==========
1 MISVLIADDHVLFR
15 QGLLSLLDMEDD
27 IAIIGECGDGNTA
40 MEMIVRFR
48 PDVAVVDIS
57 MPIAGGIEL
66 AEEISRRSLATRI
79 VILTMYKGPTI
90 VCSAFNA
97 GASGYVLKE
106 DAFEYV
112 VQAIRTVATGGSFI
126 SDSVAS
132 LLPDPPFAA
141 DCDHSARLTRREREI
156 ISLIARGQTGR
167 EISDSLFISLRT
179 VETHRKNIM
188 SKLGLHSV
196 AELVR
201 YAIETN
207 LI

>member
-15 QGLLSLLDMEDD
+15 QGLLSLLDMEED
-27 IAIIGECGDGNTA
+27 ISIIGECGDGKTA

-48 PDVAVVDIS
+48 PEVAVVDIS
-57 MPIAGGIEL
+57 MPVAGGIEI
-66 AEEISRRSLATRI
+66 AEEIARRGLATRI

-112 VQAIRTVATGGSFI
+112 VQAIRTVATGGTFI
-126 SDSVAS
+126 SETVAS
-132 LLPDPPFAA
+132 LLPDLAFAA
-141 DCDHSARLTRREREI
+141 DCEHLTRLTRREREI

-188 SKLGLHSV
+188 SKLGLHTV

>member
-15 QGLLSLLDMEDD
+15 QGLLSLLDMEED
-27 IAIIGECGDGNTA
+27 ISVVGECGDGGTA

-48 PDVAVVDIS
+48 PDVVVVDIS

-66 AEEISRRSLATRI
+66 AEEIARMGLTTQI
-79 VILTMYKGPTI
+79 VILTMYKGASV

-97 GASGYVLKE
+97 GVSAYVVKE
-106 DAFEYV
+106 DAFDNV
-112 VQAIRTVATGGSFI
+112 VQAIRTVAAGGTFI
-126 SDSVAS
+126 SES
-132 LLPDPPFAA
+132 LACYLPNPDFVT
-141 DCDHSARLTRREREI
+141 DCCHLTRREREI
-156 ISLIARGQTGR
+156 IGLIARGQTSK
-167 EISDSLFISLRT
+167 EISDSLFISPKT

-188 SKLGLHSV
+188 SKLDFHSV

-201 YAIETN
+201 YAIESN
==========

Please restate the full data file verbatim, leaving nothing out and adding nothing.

1 MISVLIADDHVLFR
15 QGLLSLLDMEDD
27 IAIIGECGDGNTA
40 MEMIVRFR
48 PDVAVVDIS
57 MPIAGGIEL
66 AEEISRRSLATRI
79 VILTMYKGPTI
90 VCSAFNA
97 GASGYVLKE
106 DAFEYV
112 VQAIRTVATGGSFI
126 SDSVAS
132 LLPDPPFAA
141 DCDHSARLTRREREI
156 ISLIARGQTGR
167 EISDSLFISLRT
179 VETHRKNIM
188 SKLGLHSV
196 AELVR
201 YAIETN
207 LI

>member
-15 QGLLSLLDMEDD
+15 QGLLSLLDMEED
-27 IAIIGECGDGNTA
+27 ISIIGECGDGKTA

-48 PDVAVVDIS
+48 PEVAVVDIS
-57 MPIAGGIEL
+57 MPVAGGIEI
-66 AEEISRRSLATRI
+66 AEEIARRGLATRI

-112 VQAIRTVATGGSFI
+112 VQAIRTVATGGTFI
-126 SDSVAS
+126 SETVAS
-132 LLPDPPFAA
+132 LLPDLAFAA
-141 DCDHSARLTRREREI
+141 DCEHLTRLTRREREI

-188 SKLGLHSV
+188 SKLGLHTV

>member
-15 QGLLSLLDMEDD
+15 QGLLSLLDMEED
-27 IAIIGECGDGNTA
+27 ISVVGECGDGGTA

-48 PDVAVVDIS
+48 PDVVVVDIS

-66 AEEISRRSLATRI
+66 AEEIARMGLTTQI
-79 VILTMYKGPTI
+79 VILTMYKGASV

-97 GASGYVLKE
+97 GVSAYVVKE
-106 DAFEYV
+106 DAFDNV
-112 VQAIRTVATGGSFI
+112 VQAIRTVAAGGTFI
-126 SDSVAS
+126 SES
-132 LLPDPPFAA
+132 LACYLPNPDFVT
-141 DCDHSARLTRREREI
+141 DCCHLTRREREI
-156 ISLIARGQTGR
+156 IGLIARGQTSK
-167 EISDSLFISLRT
+167 EISDSLFISPKT

-188 SKLGLHSV
+188 SKLDFHSV

-201 YAIETN
+201 YAIESN